The film was completed for a little under Rs 3 crore, and a third of it was raised through Facebook and Twitter. While The Social Network may have given the audience a glimpse of what they enjoy doing over the Internet, Onir’s real tryst with the virtual world has come to fruition with this film.
This has not been the first time that a filmmaker ventured into unusual pastures for funds. Sona Jain made the gritty English film For Real after running from pillar to post trying to find a financier, and a venture capitalist was finally the blessing to her dreams. Now, Onir is ready to release I Am, which has 350 co-owners (people who chipped in money as little as Rs 1,000) and 51 co-producers (people who chipped in more than Rs 1 lakh).
“The name of the film is a message itself — the audience coming to watch the film can say proudly, ‘I am also the financier of this film’. It is also my own statement, that yes, I did make this film independently. It More >
- By Taran Adarsh, November 13, 2010 – 08:20 IST
The three new releases – A FLAT, DUNNO Y… NA JAANE KYUN and RAMAA – THE SAVIOUR – opened to dismal houses. The occupancy was negligible everywhere. However, last week’s GOLMAAL 3 remained the first choice of moviegoers on Friday, drawing better collections than the new releases. It is expected to remain the first choice all through the week as well. ACTION REPLAYY faced a steep fall over weekdays and is expected to remain on the lower side in its second week.
There were also two films from Hollywood, Skyline and The Social Network, and both managed a far better opening than the Hindi releases.
The good, the bad and the outright funny at the just concluded 12th Mumbai Film Festival
Satyen K Bordoloi & Suprateek Chatterjee (MUMBAI MIRROR; October 29, 2010) (From left) Yash Chopra, Oliver Stone and Jane Campion (Pics: Satyen K Bordoloi)
A film festival, as the name suggests, should be about cinema and only cinema. However, as filmmakers and audiences converge upon a festival with tight schedules, the good, the bad and the downright hilarious often creep in. The 12th Mumbai Film Festival (MAMI), which just concluded on Thursday, had its share of each.
With 215 feature films from 59 countries (including 44 for the Japanese retrospective), 15 documentaries, 20 short films and a crore rupees in prize money, it’s hard to pack such a strong cinematic concentrate. As Fardeen Khan and Raima Sen said at the closing ceremony, this might have been the largest film festival ever in terms of the number of films that were screened.
Here are some highlights that defined this year’s MAMI.Global Cinematic Village For those who cared, many global filmmakers came to the city. There were of course the famous ones: Oliver Stone, Jane Campion and Samira Makhmalbaf. But for those interested in the art and craft of filmmaking, most of the directors of these 14 films in competition – from Denmark to Thailand, Germany to Singapore, Canada to Turkey, Spain to India, roamed around, perhaps, as one said during their press conference, trying to More >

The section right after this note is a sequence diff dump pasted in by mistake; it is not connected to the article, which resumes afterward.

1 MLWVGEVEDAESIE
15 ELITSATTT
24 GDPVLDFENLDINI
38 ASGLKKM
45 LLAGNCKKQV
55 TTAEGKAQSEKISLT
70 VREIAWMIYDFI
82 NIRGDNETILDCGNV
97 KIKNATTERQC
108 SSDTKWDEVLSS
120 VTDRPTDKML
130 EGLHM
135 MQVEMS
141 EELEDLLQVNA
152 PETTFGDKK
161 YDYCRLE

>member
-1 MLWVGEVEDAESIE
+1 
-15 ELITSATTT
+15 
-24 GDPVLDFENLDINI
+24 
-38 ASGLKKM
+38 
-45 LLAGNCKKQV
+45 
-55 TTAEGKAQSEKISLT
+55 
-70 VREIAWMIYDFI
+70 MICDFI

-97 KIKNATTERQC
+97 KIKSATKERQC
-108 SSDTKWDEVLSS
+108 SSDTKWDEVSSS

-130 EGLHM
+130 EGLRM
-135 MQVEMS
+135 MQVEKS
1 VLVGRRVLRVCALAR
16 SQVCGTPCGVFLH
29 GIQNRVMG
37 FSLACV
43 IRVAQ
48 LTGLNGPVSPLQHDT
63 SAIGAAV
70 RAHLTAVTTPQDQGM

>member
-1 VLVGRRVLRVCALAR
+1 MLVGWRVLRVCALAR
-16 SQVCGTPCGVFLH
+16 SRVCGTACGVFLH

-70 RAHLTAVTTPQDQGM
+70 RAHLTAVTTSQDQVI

The second day of the Mumbai Film Festival saw heavy footfalls and a fair share of controversy
Satyen K Bordoloi (MUMBAI MIRROR; October 23, 2010) The crowd at PVR, Juhu, outside a theatre screening Korean Cannes winner Hahaha
On day two, day one for all practical purposes, the 12th Mumbai Film Festival recovered from the bloopers of the previous day as large audiences rushed in to catch a breath of cinematic freshness. A good amount of people were seen clamouring for passes at most of the venues.
Cineastes breathed a sigh of relief as well-designed catalogues finally reached them. Along with it was a smaller one that showed which film played where. However the main catalogue disappointed as the films were not listed chronologically in the index under its sections, forcing readers to browse endlessly to find a film.
The Film Business Centre, opened to cater to the business of cinema, saw a good rush of global people networking film business deals. People from different nationalities were seen making deals with one another, and asking those at its reception to fix appointment with a list provided. Though the number of computers and the facilities, as complained a national award winning director, was not as good as Goa, it was a good start indeed.
However, the event of the day had to be the debate on censorship. Every form of censorship came under fire, as veteran filmmakers Mukesh Bhatt, Sudhir Mishra, Vinod Pandey and a young filmmaker More >